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The UiPath Developer Guide

Building Activity Packages

Knowing Your Project Type

Right-click any of your projects and observe the context menu.

If you see a Publish option, your project is SDK-Style and you're in the right place. Continue on to learn how to build your package.

If you DO NOT see a Publish option, your project is Non-SDK-Style. See this page instead for instructions on building this type of project.

All projects created using v2.2.0+ of UiPath's Activity Creator will be SDK-Style. For more information on the two project types, see Microsoft's documentation here.

Building Your Package

Given that UiPath's platform is built on the .NET framework, all activities take the form of a Nuget package (this is the .nupkg file you get when downloading an activity directly from UiPath Connect! or from the feeds in UiPath Studio's package manager). Let's walk through the steps to build a .nupkg file and import it into UiPath Studio for use.

Get Process ID and Logs

Using methods applied to the IExecutorRuntime reference, you can get information about the process ID which is being executed by the Robot, as well as execution logs. The following methods can be used:

  • IRunningJobInformation - Collects information about the process which is being executed, and supports the following properties:
    • JobID - retrieves the process ID
    • ProcessName - retrieves the process name
    • ProcessVersion - retrieves the process version
    • WorkflowFilePath - retrieves the full path of the process
    • FolderId - retrieves the folder ID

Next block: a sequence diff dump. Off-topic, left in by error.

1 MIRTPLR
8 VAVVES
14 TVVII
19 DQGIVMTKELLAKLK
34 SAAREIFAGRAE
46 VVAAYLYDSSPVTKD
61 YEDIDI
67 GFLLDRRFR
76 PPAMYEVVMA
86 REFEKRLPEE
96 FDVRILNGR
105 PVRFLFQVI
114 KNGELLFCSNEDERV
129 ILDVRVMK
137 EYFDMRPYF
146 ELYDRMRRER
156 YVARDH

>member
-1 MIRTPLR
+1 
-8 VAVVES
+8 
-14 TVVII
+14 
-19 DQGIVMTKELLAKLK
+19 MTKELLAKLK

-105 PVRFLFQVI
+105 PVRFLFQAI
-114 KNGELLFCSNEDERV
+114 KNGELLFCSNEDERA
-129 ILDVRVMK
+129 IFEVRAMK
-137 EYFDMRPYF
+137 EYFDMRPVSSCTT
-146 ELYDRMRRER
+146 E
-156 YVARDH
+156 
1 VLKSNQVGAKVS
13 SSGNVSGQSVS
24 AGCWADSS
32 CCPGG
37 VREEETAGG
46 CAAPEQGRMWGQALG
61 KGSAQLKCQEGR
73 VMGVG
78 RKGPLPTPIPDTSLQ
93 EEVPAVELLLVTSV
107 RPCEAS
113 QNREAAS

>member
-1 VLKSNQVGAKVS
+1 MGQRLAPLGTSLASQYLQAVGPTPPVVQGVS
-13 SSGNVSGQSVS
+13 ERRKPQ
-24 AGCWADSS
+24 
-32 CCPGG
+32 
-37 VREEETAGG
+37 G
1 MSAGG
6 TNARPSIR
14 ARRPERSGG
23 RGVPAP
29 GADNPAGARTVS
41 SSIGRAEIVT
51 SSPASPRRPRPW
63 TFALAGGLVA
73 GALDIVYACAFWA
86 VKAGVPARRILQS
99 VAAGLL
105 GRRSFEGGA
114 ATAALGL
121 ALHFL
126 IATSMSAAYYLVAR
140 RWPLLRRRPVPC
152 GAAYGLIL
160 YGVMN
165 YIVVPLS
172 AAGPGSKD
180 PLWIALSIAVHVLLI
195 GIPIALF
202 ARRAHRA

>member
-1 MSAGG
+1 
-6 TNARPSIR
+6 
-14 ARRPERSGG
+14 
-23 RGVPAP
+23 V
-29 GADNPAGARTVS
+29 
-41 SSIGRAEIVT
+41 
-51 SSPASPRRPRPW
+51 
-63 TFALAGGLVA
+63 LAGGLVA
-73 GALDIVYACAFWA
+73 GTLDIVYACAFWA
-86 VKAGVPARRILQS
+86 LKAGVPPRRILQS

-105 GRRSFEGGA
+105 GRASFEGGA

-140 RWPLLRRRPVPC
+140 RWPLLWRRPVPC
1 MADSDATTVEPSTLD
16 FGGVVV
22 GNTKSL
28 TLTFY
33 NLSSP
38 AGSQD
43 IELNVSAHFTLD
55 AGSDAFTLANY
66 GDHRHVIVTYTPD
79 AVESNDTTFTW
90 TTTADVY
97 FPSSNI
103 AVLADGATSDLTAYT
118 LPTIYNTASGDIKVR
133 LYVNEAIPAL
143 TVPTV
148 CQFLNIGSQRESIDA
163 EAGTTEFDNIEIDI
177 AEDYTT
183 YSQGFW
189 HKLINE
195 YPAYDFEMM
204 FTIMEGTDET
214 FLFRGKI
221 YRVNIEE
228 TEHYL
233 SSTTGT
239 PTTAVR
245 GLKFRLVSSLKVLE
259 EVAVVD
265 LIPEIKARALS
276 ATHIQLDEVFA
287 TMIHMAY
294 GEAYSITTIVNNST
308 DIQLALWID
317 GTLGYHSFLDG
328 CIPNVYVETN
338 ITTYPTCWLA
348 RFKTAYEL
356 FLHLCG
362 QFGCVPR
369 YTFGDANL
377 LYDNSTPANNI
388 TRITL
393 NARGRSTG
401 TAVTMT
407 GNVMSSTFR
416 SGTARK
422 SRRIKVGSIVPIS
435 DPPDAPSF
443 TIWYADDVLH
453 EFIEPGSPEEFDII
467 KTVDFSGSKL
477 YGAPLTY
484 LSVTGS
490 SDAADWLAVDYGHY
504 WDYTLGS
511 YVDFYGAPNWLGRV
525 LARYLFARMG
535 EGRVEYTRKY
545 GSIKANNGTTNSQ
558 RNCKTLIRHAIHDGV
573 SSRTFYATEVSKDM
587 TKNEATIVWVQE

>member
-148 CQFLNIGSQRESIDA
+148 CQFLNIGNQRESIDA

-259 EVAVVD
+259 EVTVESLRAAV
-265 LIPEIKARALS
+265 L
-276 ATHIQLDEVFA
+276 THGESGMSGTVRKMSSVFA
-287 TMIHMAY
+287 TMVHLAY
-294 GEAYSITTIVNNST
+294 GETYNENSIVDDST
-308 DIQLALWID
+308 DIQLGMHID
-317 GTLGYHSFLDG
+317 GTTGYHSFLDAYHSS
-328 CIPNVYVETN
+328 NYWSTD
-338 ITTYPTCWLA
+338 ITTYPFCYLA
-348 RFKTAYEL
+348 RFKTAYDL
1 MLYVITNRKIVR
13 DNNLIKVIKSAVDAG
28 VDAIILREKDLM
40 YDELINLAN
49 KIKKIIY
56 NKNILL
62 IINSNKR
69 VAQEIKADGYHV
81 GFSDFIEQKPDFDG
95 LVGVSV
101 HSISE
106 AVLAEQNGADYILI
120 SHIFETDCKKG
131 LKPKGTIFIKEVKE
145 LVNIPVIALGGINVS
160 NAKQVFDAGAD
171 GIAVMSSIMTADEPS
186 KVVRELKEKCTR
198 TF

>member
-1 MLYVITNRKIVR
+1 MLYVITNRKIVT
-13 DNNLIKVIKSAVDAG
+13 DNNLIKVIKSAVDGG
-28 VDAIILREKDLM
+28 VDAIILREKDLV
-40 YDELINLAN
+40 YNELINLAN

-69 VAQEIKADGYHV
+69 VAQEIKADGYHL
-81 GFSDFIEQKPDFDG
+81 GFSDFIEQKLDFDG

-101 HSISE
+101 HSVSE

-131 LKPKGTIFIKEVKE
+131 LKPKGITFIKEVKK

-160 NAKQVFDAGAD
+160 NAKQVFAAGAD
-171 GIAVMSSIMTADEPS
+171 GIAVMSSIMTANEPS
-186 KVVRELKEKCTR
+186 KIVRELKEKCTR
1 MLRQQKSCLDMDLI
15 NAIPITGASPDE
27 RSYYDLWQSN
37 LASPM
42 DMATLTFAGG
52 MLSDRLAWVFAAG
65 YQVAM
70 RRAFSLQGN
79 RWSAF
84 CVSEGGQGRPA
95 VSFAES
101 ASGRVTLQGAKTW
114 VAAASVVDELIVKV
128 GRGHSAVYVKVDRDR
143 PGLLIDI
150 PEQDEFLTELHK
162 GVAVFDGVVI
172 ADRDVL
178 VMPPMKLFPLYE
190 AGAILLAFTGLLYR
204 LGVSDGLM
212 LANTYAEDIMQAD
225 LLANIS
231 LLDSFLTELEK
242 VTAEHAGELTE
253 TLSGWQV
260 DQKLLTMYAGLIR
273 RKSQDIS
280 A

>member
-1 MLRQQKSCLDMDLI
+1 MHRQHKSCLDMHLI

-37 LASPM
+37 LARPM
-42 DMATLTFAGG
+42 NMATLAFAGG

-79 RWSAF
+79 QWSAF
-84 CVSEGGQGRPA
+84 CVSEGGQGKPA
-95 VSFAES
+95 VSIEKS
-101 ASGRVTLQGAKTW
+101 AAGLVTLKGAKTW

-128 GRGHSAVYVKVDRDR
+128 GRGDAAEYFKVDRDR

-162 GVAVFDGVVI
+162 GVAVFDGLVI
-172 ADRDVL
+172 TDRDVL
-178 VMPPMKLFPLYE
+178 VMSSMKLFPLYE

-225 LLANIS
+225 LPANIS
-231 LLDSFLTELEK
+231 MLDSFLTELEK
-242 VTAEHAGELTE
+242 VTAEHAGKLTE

• FolderName - retrieves the folder name
    • TenantId - retrieves the Orchestrator tenant ID
    • TenantName - retrieves the Orchestrator tenant name
    • RobotName - retrieves the robot name
  • LogMessage - Generates Robot Execution Logs according to a Logging Level you specify. Read more about logs on this page. The following properties are supported:
    • EventType - the logging level to retrieve
    • Message - the message to display

The following code exemplifies the use of the LogMessage method:

public class MyLogMessageActivity : CodeActivity
{
    protected override void Execute(CodeActivityContext context)
    {
        var executorRuntime = context.GetExtension<IExecutorRuntime>();
        var jobInfo = executorRuntime.RunningJobInformation;
        executorRuntime.LogMessage(new LogMessage
        {
            EventType = TraceEventType.Warning,
            Message = $"Job {jobInfo.JobId}: My log message from workflow {jobInfo.WorkflowFilePath}"
        });
    }
}

1) Build the Package

Within the Solution Explorer, right-click your Design project and select Publish. This option builds your projects, packages them together, and sends the package wherever you'd like.

In the next screen, enter the folder in which you'd like to save your activity package. It's a good idea to choose one of your package sources from UiPath Studio (you can find these at Settings > Manage Sources on the Studio homepage) so you can publish directly from Visual Studio into UiPath Studio.
Click Create Profile to continue.

On the next page, rename your package source to UiPath Packages (or whatever you'd like) and change the configuration to Debug. Then click Publish.
For more info on Debug vs Release configurations, see Package Metadata.

Your output will then show that all three projects have been built successfully and the resultant package published. You now have a working activity package!

2) Use Your Activities in UiPath Studio

Open UiPath Studio, navigate to the Package Manager, and add your activity set to workflow.

Notice that a new category has been added to the Activities pane.

That's all! Give your new activity a try!

Updated 7 months ago


Building Activity Packages


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